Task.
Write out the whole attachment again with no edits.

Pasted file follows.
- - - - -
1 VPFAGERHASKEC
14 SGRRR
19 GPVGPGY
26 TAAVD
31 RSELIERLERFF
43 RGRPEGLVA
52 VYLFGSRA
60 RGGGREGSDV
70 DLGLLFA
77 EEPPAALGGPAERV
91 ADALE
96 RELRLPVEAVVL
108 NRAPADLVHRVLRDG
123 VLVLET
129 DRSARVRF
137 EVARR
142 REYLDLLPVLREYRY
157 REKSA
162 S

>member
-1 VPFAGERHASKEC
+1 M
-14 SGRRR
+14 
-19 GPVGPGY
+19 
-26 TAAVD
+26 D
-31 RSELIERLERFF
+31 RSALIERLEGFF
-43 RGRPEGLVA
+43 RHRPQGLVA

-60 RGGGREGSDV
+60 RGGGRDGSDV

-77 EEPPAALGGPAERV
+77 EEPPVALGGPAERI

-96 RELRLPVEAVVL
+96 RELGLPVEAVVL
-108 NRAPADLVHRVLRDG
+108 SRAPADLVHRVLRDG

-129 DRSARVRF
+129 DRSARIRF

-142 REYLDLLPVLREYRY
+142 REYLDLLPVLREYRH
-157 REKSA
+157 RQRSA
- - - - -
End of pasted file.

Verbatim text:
1 VPFAGERHASKEC
14 SGRRR
19 GPVGPGY
26 TAAVD
31 RSELIERLERFF
43 RGRPEGLVA
52 VYLFGSRA
60 RGGGREGSDV
70 DLGLLFA
77 EEPPAALGGPAERV
91 ADALE
96 RELRLPVEAVVL
108 NRAPADLVHRVLRDG
123 VLVLET
129 DRSARVRF
137 EVARR
142 REYLDLLPVLREYRY
157 REKSA
162 S

>member
-1 VPFAGERHASKEC
+1 M
-14 SGRRR
+14 
-19 GPVGPGY
+19 
-26 TAAVD
+26 D
-31 RSELIERLERFF
+31 RSALIERLEGFF
-43 RGRPEGLVA
+43 RHRPQGLVA

-60 RGGGREGSDV
+60 RGGGRDGSDV

-77 EEPPAALGGPAERV
+77 EEPPVALGGPAERI

-96 RELRLPVEAVVL
+96 RELGLPVEAVVL
-108 NRAPADLVHRVLRDG
+108 SRAPADLVHRVLRDG

-129 DRSARVRF
+129 DRSARIRF

-142 REYLDLLPVLREYRY
+142 REYLDLLPVLREYRH
-157 REKSA
+157 RQRSA